``But here's what I tell most of them. If you go to the NFL, you'll enjoy it and you'll make money and you'll a great career. But if you go, you may regret not playing your senior year in college,'' he said. ``If it's meant to be, you'll go and you'll have a great time in the NFL, but you will never regret coming back. You may regret going.''

Along with Dungy's award during the NCAA honors celebration, former Hampden-Sydney College running back Kirk Rohle received the NCAA's Award of Valor.

Rohle and his longtime best friend, Ben Rogers, were teammates from youth football through high school and then at the Division III college in Virginia.

In the early morning hours of Jan. 25, 2012, a house they shared with seven other guys caught fire. Once outside in nothing but boxer shorts, Rohle realized that Rogers was not there, and ran back inside to find his friend.

Following the shouts of his friend, Rogers made his way out of the house though they didn't see each other in the flames and smoke.

Rohle suffered burns over nearly half of his body before getting back out, and it wasn't until he woke up in a hospital four days later that he knew Rogers was OK. Rohle was hospitalized for about six weeks before returning to campus and graduating last summer.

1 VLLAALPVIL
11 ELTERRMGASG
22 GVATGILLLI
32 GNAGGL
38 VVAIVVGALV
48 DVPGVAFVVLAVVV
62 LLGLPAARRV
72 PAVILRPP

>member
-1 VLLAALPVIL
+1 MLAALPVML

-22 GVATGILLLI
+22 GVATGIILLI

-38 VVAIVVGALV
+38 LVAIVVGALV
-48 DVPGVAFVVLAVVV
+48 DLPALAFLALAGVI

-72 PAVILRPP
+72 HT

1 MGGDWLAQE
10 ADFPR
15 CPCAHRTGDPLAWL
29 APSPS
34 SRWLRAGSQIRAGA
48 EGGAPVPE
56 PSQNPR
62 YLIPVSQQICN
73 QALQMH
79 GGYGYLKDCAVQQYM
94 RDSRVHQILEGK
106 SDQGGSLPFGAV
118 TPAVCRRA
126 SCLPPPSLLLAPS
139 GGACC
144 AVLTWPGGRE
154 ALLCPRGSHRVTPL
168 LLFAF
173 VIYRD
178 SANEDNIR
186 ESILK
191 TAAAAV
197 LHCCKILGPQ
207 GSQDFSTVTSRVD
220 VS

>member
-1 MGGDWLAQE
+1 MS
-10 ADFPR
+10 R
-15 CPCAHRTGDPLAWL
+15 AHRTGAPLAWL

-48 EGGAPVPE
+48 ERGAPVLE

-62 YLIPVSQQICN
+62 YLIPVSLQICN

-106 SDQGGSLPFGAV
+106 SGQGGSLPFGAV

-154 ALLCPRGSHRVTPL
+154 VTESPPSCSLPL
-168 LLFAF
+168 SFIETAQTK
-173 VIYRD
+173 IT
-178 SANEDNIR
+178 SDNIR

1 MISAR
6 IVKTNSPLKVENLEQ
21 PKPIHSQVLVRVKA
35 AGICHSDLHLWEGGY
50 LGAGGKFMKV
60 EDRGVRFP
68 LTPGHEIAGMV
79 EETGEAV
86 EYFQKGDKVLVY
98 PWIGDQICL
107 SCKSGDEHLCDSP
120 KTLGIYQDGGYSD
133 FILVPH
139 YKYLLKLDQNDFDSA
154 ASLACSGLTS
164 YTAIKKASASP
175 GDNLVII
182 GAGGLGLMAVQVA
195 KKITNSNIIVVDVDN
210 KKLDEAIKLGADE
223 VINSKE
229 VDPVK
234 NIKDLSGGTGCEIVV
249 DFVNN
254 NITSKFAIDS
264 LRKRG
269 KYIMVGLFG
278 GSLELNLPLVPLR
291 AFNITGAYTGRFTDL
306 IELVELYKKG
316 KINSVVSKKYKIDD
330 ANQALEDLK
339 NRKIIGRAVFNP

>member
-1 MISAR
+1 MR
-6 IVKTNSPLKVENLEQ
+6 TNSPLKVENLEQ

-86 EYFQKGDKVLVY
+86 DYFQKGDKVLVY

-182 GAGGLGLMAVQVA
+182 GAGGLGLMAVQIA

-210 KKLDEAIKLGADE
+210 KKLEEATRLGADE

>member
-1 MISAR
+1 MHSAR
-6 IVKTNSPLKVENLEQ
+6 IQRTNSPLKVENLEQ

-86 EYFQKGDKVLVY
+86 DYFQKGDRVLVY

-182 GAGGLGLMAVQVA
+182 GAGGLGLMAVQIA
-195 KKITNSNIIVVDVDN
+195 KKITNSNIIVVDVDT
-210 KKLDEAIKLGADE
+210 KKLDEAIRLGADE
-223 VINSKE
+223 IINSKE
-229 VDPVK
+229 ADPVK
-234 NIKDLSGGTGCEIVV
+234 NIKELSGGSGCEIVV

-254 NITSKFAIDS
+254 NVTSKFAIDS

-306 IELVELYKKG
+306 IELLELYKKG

``No one really wants to get awarded something that you wish something that had never happened,'' Rohle said. ``It's kind of like getting the comeback player of the year award where you have to get injured first and go through all the struggles and everything to get back. I guess what I've really learned is this award isn't really just for me.''

Rohle, whose scars are mostly covered when he's dressed, said he considers himself a representative for people who have done what he did without any recognition. He has repeatedly told the story, and he and Rogers are soon moving into a new house together.

``Every time I say it, it actually means more,'' Rohle said. ``I'm realizing now that things happen in life and you're going to have challenges. ... I'm hoping this is going to inspire other people when I say it. It doesn't really affect me mentally at all, I don't go back and have flashes or anything like that.''

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John Carlson agrees to big-money deal to stay with the Capitals